The tumor has two subtypes - proximal and distal. The distal subtype is most prevalent in adolescents and young adults between 10 and 35 years of age. Male patients outnumber females by about 2:1.
The tumor nearly always presents as a slow growing mass. There may be minimal or no pain and no loss of function.
The xrays show occasional speckled calcification, but may otherwise be unremarkable. Plain xrays are recommended to rule out other types of lesions and evaluate any possible bone involvement.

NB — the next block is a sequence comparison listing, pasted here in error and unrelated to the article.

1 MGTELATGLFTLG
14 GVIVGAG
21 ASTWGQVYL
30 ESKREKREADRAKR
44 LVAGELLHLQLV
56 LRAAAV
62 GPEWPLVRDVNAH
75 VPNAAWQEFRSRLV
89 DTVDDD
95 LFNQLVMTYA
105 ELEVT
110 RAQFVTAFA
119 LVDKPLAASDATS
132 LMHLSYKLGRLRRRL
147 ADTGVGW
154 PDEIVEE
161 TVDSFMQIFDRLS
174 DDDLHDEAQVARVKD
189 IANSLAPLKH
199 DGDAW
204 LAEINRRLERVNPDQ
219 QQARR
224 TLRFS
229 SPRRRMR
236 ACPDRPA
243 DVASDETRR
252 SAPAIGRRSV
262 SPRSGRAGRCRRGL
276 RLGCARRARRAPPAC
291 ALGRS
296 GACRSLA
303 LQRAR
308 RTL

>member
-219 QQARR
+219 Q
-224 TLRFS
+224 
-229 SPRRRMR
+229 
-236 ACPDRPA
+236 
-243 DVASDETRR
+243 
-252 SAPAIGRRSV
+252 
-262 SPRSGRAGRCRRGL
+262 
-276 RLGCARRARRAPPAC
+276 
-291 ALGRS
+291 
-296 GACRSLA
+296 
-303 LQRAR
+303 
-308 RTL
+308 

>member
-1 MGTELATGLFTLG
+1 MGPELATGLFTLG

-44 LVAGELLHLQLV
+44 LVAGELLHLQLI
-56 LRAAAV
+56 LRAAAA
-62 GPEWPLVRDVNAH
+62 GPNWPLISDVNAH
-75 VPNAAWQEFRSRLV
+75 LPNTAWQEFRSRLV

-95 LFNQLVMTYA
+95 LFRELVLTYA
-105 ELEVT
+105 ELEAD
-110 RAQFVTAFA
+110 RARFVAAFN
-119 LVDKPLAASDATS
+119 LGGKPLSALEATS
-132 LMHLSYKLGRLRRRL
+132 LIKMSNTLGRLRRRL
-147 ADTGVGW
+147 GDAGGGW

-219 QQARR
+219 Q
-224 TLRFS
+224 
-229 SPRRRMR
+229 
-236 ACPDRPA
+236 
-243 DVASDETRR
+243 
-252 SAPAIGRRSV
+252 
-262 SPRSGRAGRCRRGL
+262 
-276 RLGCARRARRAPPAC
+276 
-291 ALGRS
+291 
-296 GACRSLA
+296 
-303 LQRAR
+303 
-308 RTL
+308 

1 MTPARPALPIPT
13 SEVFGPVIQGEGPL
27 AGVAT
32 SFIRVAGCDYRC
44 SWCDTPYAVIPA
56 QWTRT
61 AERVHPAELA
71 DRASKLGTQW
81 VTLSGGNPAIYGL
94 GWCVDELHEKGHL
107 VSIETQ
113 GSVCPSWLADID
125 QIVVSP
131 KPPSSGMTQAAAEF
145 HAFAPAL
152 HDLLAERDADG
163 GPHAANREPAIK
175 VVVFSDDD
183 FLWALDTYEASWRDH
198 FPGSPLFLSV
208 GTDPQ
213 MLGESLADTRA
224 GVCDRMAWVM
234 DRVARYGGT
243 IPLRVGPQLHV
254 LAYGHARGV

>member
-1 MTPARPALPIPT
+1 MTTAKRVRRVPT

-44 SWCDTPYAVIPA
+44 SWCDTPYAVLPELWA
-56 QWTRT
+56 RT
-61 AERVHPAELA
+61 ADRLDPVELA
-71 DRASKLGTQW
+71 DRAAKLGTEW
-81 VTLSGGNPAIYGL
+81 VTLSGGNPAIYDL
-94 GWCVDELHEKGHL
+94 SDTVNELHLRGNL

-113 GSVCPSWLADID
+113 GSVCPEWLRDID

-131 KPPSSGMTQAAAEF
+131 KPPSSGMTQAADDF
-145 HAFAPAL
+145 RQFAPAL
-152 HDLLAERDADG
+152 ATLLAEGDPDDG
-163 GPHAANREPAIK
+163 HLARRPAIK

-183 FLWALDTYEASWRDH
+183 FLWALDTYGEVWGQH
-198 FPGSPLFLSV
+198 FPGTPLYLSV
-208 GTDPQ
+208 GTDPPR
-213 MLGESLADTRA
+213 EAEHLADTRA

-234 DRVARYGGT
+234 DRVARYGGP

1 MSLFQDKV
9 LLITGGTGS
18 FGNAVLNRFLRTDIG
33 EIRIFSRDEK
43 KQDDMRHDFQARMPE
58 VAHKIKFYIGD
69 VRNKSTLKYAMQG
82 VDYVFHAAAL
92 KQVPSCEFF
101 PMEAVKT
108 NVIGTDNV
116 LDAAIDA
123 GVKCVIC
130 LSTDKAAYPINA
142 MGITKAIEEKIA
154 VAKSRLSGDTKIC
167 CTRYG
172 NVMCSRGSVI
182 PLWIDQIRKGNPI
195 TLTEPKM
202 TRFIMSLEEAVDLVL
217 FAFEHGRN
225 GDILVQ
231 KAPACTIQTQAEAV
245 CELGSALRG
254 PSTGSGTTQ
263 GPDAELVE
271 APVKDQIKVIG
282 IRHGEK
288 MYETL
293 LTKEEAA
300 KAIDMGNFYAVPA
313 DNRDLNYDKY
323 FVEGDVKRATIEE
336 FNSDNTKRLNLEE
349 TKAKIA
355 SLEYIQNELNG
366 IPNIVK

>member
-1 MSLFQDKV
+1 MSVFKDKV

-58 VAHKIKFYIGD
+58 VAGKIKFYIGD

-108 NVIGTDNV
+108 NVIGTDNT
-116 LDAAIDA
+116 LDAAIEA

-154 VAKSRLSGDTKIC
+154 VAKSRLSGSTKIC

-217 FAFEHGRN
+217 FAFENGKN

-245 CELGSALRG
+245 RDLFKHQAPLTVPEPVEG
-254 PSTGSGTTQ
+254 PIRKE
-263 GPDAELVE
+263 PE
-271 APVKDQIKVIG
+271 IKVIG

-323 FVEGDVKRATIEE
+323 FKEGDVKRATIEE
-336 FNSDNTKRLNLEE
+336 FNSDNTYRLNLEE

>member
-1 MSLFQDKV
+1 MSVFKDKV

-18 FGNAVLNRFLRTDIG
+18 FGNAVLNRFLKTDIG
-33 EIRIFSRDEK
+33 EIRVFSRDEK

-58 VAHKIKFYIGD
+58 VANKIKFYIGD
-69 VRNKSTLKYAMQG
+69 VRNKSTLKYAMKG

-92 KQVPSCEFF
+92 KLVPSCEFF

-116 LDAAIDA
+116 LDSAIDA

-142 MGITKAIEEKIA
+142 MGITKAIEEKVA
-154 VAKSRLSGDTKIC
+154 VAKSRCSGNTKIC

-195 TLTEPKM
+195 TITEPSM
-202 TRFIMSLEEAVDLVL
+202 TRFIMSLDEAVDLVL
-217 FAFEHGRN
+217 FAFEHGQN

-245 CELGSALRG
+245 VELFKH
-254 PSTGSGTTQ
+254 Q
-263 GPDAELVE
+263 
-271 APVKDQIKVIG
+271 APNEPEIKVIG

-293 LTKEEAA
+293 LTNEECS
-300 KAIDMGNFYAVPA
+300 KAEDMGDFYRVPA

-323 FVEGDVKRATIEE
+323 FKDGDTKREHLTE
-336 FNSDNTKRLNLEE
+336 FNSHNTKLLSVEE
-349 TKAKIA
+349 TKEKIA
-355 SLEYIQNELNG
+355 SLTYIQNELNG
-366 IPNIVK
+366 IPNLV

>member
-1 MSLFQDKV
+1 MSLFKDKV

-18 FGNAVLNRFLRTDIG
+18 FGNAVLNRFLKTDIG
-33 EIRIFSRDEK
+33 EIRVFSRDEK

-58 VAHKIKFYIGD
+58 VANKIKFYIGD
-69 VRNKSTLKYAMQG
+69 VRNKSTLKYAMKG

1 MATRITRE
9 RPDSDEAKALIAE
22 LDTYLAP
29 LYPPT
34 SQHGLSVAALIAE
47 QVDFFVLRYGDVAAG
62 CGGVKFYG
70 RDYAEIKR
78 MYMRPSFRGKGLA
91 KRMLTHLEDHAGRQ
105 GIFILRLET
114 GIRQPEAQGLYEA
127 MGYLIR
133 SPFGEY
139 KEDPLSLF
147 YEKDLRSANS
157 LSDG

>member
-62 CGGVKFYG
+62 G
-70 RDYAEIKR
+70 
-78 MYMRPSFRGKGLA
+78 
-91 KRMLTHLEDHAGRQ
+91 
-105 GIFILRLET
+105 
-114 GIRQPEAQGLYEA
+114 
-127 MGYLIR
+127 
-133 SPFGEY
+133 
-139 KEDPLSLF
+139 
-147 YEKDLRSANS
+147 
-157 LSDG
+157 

Adequate treatment for this very aggressive and difficult tumor requires early recognition of the true nature of the tumor, followed by complete assessment of the entire extremity and lungs to assess the full extent of the tumor. Surgical treatment requires early radical excision or amputation if the primary tumor is situated in the fingers or toes. Treatment options for tumors which have metastasized are much more limited. Limb salvage may be possible in selected cases.